In case there is no irreversible liver damage, i.e., cirrhosis, one would predict a normalization of both parameters (i.e., free copper and transaminases) at the same time. The determination of the liver copper content would most likely remain identical. However, to perform liver biopsies only for this scientific purpose is not ethical. The retrospective analysis of copper content values obtained for different indications in Wilson disease patients could be helpful.

The final therapeutic goal would be gene therapy. However, in this field no real progress is visible at present. The liver transplantation was considered as a gene therapy, but only for the liver. It is possible that the establishment of a normal copper metabolism with normal ceruloplasmin prohibits damage through free copper. However, the experiences of neurologic improvement after transplantation are not unequivocal (53). There are positive and negative outcomes reported. Improvement might be due to iron and copper removal, whereas unchanged neurological presentation could be due to already irreversible brain damage or the interesting observation that the mutated ATP7B per se leads to neuronal destruction (15,16).


It is a big achievement of the presently available drugs to allow patients with Wilson disease a normal life expectancy, although neurologic symptoms may persist. The improvement of liver function tests is likely due to removal of the toxic free copper. The direct determination of this copper fraction in serum would be a desirable tool to control the efficacy of the therapy (35). At present free copper concentration can only be calculated, whereas the normalization of urinary copper excretion is easily determined and most reliable. The depletion of liver copper is desirable but may not be realistic. As therapeutic tool, the chelators D-penicillamine and trientine as well as oral zinc preparations are available. Unfortunately, none of the available therapies have been examined in RCT’s. Nevertheless, one of these therapies is mandatory for Wilson disease patients. Indeed the therapy has to be maintained lifelong with down titration to the lowest effective dose. Adverse events are not frequent and most of the patients tolerate them very well. Still a challenge is the therapeutic tackling of persistent neurologic symptoms.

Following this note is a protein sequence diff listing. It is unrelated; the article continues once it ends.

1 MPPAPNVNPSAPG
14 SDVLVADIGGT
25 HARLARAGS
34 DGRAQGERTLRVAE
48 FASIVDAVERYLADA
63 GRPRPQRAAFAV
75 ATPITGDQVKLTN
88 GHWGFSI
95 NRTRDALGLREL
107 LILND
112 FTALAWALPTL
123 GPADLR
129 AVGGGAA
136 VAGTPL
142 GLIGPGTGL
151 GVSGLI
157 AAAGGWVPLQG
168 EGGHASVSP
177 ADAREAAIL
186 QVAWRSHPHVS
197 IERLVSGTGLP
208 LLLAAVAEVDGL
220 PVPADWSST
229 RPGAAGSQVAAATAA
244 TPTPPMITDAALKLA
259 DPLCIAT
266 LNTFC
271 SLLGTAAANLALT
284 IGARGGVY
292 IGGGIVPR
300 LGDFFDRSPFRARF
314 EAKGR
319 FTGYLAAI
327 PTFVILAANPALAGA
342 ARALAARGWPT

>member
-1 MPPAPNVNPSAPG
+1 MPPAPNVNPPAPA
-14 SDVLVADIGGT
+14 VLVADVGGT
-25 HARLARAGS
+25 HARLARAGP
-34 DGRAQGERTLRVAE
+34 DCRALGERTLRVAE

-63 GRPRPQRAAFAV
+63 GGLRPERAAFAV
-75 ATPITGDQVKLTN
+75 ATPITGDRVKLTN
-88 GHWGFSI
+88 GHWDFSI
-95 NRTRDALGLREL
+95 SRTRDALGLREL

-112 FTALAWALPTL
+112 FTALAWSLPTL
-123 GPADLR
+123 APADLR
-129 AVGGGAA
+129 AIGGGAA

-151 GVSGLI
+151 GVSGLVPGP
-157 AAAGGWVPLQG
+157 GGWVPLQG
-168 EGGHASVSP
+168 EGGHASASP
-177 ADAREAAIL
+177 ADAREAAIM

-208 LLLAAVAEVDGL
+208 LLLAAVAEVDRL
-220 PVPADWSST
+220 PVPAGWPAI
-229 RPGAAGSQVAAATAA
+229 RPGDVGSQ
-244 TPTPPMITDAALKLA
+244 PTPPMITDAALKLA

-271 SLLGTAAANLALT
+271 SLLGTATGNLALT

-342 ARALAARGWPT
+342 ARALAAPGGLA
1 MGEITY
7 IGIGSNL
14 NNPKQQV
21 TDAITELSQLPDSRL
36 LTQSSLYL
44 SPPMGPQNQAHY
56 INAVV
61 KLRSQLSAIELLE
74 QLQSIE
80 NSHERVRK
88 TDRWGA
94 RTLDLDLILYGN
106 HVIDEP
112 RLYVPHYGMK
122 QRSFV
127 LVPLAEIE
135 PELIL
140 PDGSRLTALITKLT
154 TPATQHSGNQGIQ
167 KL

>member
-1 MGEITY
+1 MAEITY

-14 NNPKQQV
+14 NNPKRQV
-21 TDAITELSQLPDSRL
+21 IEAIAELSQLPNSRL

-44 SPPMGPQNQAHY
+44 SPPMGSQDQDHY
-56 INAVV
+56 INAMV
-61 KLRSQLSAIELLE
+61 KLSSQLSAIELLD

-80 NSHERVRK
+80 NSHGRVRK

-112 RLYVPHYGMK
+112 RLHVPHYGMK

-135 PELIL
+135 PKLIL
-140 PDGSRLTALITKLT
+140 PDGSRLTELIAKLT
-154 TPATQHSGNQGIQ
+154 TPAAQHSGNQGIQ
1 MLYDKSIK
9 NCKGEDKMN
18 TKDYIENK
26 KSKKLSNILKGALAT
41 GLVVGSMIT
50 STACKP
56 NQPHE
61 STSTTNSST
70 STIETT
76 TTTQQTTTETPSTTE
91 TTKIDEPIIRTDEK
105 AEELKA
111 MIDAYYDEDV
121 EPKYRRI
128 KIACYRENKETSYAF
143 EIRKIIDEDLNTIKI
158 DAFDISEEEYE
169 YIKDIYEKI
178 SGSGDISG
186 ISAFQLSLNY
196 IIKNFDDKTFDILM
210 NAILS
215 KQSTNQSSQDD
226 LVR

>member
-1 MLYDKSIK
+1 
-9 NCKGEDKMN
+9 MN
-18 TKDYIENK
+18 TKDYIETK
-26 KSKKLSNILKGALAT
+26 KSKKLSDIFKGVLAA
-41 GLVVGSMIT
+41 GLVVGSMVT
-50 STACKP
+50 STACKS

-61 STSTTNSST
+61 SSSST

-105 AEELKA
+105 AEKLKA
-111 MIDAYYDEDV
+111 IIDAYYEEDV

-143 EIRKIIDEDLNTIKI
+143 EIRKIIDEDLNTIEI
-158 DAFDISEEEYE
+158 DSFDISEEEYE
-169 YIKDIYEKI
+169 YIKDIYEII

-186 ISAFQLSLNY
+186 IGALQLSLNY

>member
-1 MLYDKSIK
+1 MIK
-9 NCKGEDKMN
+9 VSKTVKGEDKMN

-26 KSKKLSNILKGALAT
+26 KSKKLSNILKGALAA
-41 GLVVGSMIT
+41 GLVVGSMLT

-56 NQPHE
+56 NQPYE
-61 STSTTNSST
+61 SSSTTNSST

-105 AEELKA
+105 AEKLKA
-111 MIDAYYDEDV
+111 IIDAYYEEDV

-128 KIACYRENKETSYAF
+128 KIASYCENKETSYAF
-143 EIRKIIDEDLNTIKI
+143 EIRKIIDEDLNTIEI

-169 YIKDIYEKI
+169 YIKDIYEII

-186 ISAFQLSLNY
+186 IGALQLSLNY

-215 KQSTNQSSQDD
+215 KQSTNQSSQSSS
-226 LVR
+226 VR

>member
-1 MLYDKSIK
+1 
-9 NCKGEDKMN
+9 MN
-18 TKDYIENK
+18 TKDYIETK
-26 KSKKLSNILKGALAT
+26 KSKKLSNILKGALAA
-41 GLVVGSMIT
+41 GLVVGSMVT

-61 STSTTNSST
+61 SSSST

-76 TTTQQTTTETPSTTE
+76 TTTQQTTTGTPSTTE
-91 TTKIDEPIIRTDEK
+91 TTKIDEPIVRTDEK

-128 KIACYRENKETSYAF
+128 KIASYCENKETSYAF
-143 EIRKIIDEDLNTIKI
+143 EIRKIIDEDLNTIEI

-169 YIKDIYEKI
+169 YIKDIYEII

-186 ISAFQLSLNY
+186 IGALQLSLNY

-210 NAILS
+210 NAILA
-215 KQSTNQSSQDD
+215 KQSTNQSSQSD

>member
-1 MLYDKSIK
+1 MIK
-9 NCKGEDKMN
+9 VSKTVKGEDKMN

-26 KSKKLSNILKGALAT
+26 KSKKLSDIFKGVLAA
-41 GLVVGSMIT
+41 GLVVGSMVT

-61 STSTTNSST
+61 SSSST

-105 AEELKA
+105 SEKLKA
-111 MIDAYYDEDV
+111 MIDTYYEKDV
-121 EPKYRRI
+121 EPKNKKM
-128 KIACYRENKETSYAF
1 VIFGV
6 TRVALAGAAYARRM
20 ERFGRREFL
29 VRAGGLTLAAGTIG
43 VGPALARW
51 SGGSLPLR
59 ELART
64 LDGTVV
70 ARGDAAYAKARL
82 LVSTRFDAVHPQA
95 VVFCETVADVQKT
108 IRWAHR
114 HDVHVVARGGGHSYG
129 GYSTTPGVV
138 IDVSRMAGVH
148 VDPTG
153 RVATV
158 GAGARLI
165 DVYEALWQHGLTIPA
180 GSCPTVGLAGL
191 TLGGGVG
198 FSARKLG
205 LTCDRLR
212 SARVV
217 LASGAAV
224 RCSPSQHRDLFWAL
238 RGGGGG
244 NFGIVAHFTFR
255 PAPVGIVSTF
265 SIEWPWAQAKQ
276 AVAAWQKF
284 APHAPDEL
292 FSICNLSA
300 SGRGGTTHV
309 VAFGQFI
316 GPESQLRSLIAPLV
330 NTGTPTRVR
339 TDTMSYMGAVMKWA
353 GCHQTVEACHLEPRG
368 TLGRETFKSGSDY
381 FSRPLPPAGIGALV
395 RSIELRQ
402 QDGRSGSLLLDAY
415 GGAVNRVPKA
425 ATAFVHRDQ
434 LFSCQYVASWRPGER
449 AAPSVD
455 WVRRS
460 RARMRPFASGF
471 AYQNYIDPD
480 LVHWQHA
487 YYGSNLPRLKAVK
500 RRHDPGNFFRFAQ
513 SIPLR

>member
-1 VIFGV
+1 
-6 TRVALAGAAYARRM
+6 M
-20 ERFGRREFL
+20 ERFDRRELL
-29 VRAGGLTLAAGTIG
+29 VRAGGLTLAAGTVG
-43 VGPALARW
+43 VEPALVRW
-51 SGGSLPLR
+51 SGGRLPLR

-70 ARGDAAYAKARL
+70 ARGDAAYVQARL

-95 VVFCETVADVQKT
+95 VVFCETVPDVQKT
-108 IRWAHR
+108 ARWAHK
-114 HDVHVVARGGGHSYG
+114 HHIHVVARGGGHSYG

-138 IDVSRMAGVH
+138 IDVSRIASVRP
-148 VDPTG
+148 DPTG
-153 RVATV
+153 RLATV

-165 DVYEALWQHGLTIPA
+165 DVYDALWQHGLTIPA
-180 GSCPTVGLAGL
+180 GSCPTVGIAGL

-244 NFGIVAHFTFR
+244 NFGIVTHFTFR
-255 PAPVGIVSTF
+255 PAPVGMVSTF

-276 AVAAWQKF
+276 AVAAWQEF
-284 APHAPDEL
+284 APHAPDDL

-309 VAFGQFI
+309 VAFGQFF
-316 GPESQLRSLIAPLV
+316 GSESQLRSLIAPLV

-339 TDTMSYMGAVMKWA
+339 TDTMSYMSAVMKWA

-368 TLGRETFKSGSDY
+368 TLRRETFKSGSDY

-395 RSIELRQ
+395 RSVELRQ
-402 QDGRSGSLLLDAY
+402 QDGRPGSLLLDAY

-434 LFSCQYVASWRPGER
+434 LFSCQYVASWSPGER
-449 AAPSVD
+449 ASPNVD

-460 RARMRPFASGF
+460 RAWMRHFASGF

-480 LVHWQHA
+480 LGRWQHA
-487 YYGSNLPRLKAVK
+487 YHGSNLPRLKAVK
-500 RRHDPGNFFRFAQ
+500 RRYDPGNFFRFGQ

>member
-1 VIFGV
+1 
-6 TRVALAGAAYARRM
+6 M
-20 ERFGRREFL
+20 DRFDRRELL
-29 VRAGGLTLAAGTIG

Funding: None.


Provenance and Peer Review: This article was commissioned by the Guest Editors (Ralf Weiskirchen and Wolfgang Stremmel) for the series “Unresolved Basic Issues in Hepatology” published in Annals of Translational Medicine. The article was sent for external peer review organized by the Guest Editors and the editorial office.

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Conflicts of Interest: Both authors have completed the ICMJE uniform disclosure form (available at The series “Unresolved Basic Issues in Hepatology” was commissioned by the editorial office without any funding or sponsorship. RW and Wolfgang Stremmel served as the unpaid Guest Editors of the series. RW serves as an unpaid editorial board member of Annals of Translational Medicine from Aug 2018–Jul 2022. The authors have no other conflicts of interest to declare.

Ethical Statement: The authors are accountable for all aspects of the work in ensuring that questions related to the accuracy or integrity of any part of the work are appropriately investigated and resolved.

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Cite this article as: Stremmel W, Weiskirchen R. Therapeutic strategies in Wilson disease: pathophysiology and mode of action. Ann Transl Med 2021;9(8):732. doi: 10.21037/atm-20-3090